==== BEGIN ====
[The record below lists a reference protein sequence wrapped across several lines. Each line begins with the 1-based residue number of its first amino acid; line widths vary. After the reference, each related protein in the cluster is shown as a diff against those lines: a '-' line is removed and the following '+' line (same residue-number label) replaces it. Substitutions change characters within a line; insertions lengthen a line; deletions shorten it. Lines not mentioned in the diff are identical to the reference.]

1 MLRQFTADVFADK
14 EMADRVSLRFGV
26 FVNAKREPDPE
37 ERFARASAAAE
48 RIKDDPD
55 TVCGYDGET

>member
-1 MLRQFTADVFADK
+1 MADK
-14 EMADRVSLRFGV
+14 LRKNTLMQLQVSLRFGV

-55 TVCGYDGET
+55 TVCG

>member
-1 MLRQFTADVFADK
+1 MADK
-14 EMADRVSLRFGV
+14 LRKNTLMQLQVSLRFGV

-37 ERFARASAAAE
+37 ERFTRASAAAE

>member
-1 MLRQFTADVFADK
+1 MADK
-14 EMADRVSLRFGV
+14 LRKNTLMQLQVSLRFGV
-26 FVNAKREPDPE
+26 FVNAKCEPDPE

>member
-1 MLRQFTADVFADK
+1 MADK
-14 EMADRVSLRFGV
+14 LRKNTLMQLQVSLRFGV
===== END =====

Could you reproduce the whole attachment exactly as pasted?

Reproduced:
[The record below lists a reference protein sequence wrapped across several lines. Each line begins with the 1-based residue number of its first amino acid; line widths vary. After the reference, each related protein in the cluster is shown as a diff against those lines: a '-' line is removed and the following '+' line (same residue-number label) replaces it. Substitutions change characters within a line; insertions lengthen a line; deletions shorten it. Lines not mentioned in the diff are identical to the reference.]

1 MLRQFTADVFADK
14 EMADRVSLRFGV
26 FVNAKREPDPE
37 ERFARASAAAE
48 RIKDDPD
55 TVCGYDGET

>member
-1 MLRQFTADVFADK
+1 MADK
-14 EMADRVSLRFGV
+14 LRKNTLMQLQVSLRFGV

-55 TVCGYDGET
+55 TVCG

>member
-1 MLRQFTADVFADK
+1 MADK
-14 EMADRVSLRFGV
+14 LRKNTLMQLQVSLRFGV

-37 ERFARASAAAE
+37 ERFTRASAAAE

>member
-1 MLRQFTADVFADK
+1 MADK
-14 EMADRVSLRFGV
+14 LRKNTLMQLQVSLRFGV
-26 FVNAKREPDPE
+26 FVNAKCEPDPE

>member
-1 MLRQFTADVFADK
+1 MADK
-14 EMADRVSLRFGV
+14 LRKNTLMQLQVSLRFGV